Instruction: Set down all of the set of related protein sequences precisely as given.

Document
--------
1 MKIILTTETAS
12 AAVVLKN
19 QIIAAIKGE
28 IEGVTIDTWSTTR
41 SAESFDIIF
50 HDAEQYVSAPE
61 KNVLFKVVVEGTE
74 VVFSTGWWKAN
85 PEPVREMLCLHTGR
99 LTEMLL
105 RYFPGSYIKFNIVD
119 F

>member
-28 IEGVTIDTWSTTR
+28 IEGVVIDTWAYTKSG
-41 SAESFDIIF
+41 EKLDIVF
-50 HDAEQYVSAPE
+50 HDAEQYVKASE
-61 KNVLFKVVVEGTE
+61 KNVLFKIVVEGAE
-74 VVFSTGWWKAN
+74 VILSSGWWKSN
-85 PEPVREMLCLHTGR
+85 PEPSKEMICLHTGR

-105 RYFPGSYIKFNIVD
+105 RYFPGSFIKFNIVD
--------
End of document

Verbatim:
1 MKIILTTETAS
12 AAVVLKN
19 QIIAAIKGE
28 IEGVTIDTWSTTR
41 SAESFDIIF
50 HDAEQYVSAPE
61 KNVLFKVVVEGTE
74 VVFSTGWWKAN
85 PEPVREMLCLHTGR
99 LTEMLL
105 RYFPGSYIKFNIVD
119 F

>member
-28 IEGVTIDTWSTTR
+28 IEGVVIDTWAYTKSG
-41 SAESFDIIF
+41 EKLDIVF
-50 HDAEQYVSAPE
+50 HDAEQYVKASE
-61 KNVLFKVVVEGTE
+61 KNVLFKIVVEGAE
-74 VVFSTGWWKAN
+74 VILSSGWWKSN
-85 PEPVREMLCLHTGR
+85 PEPSKEMICLHTGR

-105 RYFPGSYIKFNIVD
+105 RYFPGSFIKFNIVD